Regardless of which version you prefer, the routes give you the opportunity to run from Faversham or Sheerness-on-Sea to either London Victoria (via Herne Hill or Catford) or to St. Pancras Intl via Strood. Like the Chatham Main Line, the route also includes the branch to Orpington.

You must own London-Faversham High Speed, the Sheerness Branch and the Chatham Main Line for these routes to work.

Click here for more information - http://train-simulator.com/run-the-ultimate-south-east-network/
Community Announcements - DTG_James
What a week for Train Simulator! Not only did we release the highly anticipated Chatham Main Line, the classic Kentish link between London & the Medway Towns, but we also released our BR Blue Diesel & Electrics Pack to compliment the Chatham Main Line as if it were back in the early 1980s. For this weekend we thought we would showcase some of the highlights we’ve seen following the release of the Chatham Main Line.

Creator of popular routes such as South London and Thameslink, North Jersey Coast & New Haven and Munich to Augsburg, Garmisch and Rosenheim, Danny – DTG employee and route merger extraordinaire from the Steam Workshop – has done it again with his latest route releases that feature the merge of London-Faversham High Speed, the Sheerness Branch and of course the Chatham Main Line. This vast route comes in two versions, circa~2012 and circa~2016, both of which differ to appropriately to the era in which they are set for example; old Rochester Station is used in 2012 and the new station features in 2016, the signalling also differs with East Kent Phase 2 signalling coming into play in the most recently timed version, another notable change is the remodeling of Gravesend Station which has occurred in recent years.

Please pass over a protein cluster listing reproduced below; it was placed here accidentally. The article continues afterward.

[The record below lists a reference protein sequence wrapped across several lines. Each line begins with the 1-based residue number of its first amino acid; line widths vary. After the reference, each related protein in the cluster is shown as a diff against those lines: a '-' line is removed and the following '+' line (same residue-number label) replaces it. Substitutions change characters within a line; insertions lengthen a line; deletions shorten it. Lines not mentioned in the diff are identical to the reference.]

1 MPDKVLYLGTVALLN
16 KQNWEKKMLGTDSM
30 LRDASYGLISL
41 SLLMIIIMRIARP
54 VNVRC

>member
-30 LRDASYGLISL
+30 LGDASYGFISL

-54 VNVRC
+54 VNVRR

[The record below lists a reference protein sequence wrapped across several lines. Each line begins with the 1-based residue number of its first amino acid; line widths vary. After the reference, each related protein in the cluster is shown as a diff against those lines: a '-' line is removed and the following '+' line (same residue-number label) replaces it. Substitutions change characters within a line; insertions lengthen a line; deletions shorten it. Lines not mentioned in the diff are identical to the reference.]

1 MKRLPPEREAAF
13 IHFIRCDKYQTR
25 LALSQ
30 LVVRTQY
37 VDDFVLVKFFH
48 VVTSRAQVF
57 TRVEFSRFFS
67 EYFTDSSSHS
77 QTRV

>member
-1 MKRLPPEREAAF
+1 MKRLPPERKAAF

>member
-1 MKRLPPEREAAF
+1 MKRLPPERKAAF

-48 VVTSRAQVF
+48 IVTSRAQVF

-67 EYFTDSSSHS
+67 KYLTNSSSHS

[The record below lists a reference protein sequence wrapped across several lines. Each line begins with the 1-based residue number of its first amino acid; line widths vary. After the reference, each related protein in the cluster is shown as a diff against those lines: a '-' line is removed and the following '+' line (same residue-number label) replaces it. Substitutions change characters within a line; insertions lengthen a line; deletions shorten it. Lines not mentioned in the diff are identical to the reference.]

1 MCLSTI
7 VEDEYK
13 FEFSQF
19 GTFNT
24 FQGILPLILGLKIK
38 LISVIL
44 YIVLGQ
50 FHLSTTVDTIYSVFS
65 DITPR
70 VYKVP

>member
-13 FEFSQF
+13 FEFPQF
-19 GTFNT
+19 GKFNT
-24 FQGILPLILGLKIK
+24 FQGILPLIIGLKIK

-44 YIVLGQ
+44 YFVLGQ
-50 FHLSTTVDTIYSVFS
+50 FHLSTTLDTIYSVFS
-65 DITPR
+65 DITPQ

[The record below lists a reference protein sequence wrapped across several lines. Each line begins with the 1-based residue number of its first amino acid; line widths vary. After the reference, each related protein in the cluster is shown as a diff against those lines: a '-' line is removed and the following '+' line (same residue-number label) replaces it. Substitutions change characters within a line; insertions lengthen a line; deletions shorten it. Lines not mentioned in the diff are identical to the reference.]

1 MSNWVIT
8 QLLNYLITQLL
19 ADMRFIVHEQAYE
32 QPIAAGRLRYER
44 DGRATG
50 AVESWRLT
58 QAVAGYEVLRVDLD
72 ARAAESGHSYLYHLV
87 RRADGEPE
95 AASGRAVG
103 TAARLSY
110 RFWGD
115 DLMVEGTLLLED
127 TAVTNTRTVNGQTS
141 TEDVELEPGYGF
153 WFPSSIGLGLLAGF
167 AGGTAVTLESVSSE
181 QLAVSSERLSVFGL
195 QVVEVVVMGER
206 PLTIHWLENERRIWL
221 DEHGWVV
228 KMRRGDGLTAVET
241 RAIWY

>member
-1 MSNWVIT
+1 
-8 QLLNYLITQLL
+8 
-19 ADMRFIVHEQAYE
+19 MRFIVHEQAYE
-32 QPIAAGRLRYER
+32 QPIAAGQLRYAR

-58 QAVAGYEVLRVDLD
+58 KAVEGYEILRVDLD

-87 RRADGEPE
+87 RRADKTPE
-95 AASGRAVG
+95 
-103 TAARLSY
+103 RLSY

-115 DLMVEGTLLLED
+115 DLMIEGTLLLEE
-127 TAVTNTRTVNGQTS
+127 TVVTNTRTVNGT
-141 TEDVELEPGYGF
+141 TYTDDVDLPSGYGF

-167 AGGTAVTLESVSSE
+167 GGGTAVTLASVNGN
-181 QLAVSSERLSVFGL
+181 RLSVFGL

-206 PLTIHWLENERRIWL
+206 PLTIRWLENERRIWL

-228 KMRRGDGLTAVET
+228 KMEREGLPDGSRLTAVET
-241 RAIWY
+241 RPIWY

Regardless of which version you prefer, the routes give you the opportunity to run from Faversham or Sheerness-on-Sea to either London Victoria (via Herne Hill or Catford) or to St. Pancras Intl via Strood. Like the Chatham Main Line, the route also includes the branch to Orpington.

You must own London-Faversham High Speed, the Sheerness Branch and the Chatham Main Line for these routes to work.

Click here for more information - http://train-simulator.com/run-the-ultimate-south-east-network/
Community Announcements - DTG_James
19/05/2016

http://store.steampowered.com/app/376946/

Just a stone’s throw from Dovetail Games’ HQ, the Chatham Main Line is one of the main arterial routes from central London through the heart of Kent via the Medway towns, towards the Kent Coast – and you can now discover this picturesque route in Train Simulator.